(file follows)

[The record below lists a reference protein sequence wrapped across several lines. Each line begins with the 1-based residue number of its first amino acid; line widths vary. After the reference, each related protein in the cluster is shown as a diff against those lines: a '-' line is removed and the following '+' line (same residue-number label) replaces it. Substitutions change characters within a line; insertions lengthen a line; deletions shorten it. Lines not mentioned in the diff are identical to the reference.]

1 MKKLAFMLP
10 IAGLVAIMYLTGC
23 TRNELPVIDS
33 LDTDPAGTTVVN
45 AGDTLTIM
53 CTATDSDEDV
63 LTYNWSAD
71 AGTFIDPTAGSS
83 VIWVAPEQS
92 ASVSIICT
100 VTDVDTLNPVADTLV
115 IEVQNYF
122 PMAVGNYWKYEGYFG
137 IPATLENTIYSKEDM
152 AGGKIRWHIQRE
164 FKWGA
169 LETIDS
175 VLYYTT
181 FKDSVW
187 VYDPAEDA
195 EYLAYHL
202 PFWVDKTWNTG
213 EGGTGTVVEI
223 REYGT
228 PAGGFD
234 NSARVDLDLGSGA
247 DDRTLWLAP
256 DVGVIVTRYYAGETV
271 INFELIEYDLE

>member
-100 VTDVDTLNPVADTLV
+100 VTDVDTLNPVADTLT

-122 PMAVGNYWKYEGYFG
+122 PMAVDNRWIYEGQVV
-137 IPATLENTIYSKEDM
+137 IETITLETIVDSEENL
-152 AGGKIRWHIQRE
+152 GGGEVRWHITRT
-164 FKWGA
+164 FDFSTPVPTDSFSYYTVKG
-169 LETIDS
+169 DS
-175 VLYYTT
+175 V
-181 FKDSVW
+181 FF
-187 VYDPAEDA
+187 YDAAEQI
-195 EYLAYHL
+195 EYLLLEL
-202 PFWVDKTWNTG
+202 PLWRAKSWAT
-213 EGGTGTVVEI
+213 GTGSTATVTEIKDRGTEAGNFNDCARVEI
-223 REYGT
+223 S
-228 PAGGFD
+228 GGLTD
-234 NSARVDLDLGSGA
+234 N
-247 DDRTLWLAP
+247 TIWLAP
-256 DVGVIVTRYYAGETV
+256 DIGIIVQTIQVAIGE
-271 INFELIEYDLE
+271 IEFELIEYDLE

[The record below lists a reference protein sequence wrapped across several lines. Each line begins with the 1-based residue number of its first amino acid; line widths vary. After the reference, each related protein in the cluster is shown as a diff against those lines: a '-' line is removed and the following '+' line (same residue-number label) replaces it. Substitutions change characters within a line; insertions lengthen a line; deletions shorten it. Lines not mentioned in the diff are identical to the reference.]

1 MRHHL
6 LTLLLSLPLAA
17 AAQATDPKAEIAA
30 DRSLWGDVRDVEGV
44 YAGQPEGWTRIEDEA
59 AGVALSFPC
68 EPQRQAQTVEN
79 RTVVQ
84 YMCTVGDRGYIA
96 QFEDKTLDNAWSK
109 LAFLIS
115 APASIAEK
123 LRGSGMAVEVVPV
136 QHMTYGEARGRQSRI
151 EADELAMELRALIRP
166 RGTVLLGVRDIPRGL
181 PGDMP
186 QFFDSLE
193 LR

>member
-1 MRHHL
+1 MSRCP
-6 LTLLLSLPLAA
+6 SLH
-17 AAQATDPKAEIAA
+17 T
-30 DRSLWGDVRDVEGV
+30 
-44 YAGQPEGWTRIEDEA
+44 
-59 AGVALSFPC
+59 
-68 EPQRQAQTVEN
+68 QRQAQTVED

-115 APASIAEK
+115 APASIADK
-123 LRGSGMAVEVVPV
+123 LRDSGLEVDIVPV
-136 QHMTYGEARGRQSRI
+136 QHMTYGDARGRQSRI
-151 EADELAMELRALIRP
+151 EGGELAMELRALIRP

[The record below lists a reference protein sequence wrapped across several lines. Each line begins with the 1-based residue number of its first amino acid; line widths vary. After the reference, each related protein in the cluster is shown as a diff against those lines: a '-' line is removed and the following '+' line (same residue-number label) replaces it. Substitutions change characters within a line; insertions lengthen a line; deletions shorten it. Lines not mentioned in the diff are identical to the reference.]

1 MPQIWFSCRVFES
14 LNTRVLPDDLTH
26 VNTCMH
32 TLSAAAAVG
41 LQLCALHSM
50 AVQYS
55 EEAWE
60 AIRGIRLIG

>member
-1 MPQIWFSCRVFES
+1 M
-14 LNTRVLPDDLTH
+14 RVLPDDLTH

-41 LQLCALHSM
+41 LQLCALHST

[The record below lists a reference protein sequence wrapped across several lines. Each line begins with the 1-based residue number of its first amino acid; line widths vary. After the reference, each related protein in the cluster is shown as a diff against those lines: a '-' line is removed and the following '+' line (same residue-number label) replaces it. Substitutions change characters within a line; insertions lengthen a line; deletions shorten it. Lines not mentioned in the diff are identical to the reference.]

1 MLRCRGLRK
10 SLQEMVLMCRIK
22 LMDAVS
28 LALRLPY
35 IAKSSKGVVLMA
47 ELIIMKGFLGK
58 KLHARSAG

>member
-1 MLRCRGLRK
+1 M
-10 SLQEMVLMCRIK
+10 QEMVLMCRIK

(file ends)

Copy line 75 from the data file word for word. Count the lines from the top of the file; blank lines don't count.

68 EPQRQAQTVEN